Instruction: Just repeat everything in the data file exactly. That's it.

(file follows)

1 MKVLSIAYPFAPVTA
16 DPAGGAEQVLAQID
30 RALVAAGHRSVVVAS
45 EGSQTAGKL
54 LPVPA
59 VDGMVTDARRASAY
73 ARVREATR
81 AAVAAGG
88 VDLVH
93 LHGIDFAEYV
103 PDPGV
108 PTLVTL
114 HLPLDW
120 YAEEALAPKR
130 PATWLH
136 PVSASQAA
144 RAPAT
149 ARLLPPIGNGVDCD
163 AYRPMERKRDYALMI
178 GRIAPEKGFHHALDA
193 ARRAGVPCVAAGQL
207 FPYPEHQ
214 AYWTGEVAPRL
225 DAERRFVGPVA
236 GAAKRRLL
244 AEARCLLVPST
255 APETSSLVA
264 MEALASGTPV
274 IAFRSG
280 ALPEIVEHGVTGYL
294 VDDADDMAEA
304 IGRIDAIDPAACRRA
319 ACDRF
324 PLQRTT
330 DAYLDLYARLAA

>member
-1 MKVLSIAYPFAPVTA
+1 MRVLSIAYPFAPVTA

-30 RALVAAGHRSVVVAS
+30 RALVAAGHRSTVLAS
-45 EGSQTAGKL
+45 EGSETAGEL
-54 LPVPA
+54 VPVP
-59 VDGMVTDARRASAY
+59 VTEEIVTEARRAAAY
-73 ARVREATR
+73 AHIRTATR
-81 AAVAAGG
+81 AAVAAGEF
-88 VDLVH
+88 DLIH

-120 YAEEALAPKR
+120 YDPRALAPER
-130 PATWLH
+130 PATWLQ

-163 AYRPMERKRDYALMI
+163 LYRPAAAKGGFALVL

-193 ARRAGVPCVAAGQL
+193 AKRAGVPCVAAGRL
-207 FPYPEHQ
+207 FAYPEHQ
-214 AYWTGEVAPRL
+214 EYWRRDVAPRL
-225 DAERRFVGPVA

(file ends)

1 MKVLSIAYPFAPVTA
16 DPAGGAEQVLAQID
30 RALVAAGHRSVVVAS
45 EGSQTAGKL
54 LPVPA
59 VDGMVTDARRASAY
73 ARVREATR
81 AAVAAGG
88 VDLVH
93 LHGIDFAEYV
103 PDPGV
108 PTLVTL
114 HLPLDW
120 YAEEALAPKR
130 PATWLH
136 PVSASQAA
144 RAPAT
149 ARLLPPIGNGVDCD
163 AYRPMERKRDYALMI
178 GRIAPEKGFHHALDA
193 ARRAGVPCVAAGQL
207 FPYPEHQ
214 AYWTGEVAPRL
225 DAERRFVGPVA
236 GAAKRRLL
244 AEARCLLVPST
255 APETSSLVA
264 MEALASGTPV
274 IAFRSG
280 ALPEIVEHGVTGYL
294 VDDADDMAEA
304 IGRIDAIDPAACRRA
319 ACDRF
324 PLQRTT
330 DAYLDLYARLAA

>member
-1 MKVLSIAYPFAPVTA
+1 MRVLSIAYPFAPVTA

-30 RALVAAGHRSVVVAS
+30 RALVAAGHRSTVLAS
-45 EGSQTAGKL
+45 EGSETAGEL
-54 LPVPA
+54 VPVP
-59 VDGMVTDARRASAY
+59 VTEEIVTEARRAAAY
-73 ARVREATR
+73 AHIRTATR
-81 AAVAAGG
+81 AAVAAGEF
-88 VDLVH
+88 DLIH

-120 YAEEALAPKR
+120 YDPRALAPER
-130 PATWLH
+130 PATWLQ

-163 AYRPMERKRDYALMI
+163 LYRPAAAKGGFALVL

-193 ARRAGVPCVAAGQL
+193 AKRAGVPCVAAGRL
-207 FPYPEHQ
+207 FAYPEHQ
-214 AYWTGEVAPRL
+214 EYWRRDVAPRL
-225 DAERRFVGPVA